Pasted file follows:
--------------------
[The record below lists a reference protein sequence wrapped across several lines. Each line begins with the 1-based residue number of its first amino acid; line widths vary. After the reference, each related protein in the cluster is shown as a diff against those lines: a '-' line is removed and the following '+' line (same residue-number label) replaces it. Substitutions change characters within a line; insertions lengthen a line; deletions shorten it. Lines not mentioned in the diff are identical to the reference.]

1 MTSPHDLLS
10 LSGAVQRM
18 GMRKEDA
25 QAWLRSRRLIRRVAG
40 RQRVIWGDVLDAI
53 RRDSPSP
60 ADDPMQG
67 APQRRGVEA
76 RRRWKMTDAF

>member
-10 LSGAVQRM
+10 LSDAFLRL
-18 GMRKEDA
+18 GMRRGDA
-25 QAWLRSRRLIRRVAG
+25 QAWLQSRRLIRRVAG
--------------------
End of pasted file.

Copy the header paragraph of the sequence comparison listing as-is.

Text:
[The record below lists a reference protein sequence wrapped across several lines. Each line begins with the 1-based residue number of its first amino acid; line widths vary. After the reference, each related protein in the cluster is shown as a diff against those lines: a '-' line is removed and the following '+' line (same residue-number label) replaces it. Substitutions change characters within a line; insertions lengthen a line; deletions shorten it. Lines not mentioned in the diff are identical to the reference.]